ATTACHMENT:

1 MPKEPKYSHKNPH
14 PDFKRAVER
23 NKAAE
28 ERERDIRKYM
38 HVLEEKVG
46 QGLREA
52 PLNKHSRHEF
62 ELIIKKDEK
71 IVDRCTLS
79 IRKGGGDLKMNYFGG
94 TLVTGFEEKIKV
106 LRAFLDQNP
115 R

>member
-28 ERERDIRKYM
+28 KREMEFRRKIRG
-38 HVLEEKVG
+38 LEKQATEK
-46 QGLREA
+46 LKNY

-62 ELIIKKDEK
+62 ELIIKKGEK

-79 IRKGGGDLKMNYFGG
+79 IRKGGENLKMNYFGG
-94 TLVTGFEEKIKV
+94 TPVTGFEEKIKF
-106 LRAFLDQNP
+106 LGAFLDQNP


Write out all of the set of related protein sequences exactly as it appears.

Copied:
1 MPKEPKYSHKNPH
14 PDFKRAVER
23 NKAAE
28 ERERDIRKYM
38 HVLEEKVG
46 QGLREA
52 PLNKHSRHEF
62 ELIIKKDEK
71 IVDRCTLS
79 IRKGGGDLKMNYFGG
94 TLVTGFEEKIKV
106 LRAFLDQNP
115 R

>member
-28 ERERDIRKYM
+28 KREMEFRRKIRG
-38 HVLEEKVG
+38 LEKQATEK
-46 QGLREA
+46 LKNY

-62 ELIIKKDEK
+62 ELIIKKGEK

-79 IRKGGGDLKMNYFGG
+79 IRKGGENLKMNYFGG
-94 TLVTGFEEKIKV
+94 TPVTGFEEKIKF
-106 LRAFLDQNP
+106 LGAFLDQNP